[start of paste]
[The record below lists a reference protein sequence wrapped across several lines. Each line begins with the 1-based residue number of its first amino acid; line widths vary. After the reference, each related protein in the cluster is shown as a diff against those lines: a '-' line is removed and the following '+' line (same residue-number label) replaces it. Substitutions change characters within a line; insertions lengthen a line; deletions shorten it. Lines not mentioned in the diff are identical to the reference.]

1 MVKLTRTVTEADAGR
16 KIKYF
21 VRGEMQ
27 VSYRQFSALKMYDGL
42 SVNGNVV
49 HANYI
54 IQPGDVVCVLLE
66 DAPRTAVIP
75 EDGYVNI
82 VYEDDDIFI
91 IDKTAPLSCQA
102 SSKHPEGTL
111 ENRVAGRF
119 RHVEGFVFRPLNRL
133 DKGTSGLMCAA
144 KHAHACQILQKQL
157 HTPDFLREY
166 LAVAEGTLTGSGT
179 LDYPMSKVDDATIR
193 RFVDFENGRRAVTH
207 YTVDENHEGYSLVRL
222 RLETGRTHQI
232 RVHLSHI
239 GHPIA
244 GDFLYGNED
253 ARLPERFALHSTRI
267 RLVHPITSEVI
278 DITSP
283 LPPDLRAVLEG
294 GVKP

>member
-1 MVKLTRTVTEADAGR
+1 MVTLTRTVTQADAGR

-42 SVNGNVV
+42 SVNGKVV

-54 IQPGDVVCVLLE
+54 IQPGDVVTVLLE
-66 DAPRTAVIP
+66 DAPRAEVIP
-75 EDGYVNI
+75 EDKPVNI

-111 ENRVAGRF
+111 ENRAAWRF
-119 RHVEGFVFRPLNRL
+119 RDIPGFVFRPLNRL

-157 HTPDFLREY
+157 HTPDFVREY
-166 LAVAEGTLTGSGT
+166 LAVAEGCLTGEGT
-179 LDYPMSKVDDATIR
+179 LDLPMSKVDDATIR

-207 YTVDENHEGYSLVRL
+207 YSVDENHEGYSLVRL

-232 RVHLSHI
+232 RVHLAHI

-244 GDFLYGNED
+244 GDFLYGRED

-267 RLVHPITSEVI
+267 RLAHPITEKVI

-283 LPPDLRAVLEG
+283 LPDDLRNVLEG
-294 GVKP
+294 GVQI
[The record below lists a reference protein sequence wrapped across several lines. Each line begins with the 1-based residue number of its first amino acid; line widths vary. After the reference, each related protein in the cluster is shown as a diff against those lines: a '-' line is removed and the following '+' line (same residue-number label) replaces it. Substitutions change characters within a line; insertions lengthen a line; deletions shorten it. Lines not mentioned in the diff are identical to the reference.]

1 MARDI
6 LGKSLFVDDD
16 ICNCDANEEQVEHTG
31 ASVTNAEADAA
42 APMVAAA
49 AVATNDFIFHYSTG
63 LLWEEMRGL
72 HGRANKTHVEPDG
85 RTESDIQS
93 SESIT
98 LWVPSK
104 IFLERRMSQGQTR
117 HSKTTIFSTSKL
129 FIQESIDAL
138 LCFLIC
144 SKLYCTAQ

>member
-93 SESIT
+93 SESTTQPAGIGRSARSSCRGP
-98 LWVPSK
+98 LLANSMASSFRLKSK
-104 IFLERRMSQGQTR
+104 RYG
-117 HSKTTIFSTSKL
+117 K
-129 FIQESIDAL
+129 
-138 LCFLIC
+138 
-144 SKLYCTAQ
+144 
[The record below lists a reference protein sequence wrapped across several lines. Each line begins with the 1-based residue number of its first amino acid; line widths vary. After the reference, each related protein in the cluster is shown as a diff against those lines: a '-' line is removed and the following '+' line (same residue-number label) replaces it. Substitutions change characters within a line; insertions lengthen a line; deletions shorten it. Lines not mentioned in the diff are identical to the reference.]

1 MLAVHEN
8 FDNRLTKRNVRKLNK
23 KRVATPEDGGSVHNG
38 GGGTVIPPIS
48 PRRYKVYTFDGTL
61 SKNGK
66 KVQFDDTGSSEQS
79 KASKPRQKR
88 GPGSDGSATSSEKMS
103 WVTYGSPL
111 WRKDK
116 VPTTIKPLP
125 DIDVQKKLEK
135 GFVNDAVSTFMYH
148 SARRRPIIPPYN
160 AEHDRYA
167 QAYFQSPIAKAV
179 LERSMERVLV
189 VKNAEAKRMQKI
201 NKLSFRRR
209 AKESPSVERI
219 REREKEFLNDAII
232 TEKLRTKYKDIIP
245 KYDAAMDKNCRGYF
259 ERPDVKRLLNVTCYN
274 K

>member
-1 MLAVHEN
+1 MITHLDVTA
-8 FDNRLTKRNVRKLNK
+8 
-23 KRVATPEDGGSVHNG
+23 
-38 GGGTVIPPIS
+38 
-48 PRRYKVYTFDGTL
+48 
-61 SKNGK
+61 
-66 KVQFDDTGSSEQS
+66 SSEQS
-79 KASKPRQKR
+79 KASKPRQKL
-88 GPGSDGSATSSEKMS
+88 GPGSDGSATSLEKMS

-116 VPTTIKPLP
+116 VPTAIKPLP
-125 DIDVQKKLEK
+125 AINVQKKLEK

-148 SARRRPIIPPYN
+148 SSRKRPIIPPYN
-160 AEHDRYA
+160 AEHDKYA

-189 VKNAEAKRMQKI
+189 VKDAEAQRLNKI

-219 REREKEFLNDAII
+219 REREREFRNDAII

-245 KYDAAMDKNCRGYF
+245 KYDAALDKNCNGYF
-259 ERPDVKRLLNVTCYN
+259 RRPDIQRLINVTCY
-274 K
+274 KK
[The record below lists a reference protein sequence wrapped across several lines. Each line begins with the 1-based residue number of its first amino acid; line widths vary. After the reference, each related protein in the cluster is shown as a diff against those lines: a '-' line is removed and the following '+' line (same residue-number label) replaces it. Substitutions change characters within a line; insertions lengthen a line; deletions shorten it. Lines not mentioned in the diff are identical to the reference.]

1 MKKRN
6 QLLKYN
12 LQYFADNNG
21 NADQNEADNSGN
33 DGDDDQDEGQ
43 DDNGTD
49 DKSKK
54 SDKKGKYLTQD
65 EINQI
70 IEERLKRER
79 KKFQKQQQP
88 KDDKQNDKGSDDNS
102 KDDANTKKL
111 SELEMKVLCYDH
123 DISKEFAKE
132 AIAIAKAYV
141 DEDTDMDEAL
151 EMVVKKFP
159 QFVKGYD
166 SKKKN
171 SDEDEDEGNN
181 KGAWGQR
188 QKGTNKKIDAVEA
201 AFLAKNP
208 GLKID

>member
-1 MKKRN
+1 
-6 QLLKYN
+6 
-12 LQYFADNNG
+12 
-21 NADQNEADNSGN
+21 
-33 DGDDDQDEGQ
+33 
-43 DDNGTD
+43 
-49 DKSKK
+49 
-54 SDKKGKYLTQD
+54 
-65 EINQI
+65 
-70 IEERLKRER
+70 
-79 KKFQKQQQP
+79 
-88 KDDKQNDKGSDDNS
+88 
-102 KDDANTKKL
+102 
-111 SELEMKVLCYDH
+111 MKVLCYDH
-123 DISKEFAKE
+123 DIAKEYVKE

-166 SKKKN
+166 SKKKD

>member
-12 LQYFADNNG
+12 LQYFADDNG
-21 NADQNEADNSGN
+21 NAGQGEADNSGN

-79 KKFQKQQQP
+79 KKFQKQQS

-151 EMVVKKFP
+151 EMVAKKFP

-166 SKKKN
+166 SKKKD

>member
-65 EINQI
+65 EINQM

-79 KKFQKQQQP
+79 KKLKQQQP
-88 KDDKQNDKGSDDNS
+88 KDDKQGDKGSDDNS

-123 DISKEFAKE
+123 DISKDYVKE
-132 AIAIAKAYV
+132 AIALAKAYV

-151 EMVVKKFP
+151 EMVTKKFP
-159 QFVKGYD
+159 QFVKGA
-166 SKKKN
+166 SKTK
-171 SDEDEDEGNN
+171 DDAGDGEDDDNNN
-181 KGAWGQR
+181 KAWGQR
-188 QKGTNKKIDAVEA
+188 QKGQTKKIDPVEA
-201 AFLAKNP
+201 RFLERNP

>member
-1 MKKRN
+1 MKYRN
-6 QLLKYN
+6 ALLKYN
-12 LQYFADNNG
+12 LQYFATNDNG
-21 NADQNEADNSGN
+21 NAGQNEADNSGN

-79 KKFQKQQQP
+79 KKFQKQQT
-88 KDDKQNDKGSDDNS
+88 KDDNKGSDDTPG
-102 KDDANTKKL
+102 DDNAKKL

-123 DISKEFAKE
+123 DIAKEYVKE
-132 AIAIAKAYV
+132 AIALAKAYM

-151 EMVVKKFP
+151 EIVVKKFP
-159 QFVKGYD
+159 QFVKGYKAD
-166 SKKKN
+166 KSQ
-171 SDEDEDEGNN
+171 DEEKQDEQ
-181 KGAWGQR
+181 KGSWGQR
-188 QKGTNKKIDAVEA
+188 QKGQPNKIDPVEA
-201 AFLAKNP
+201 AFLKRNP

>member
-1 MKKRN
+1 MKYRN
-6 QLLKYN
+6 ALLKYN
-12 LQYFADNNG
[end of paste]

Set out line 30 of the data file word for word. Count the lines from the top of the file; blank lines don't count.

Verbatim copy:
283 LPPDLRAVLEG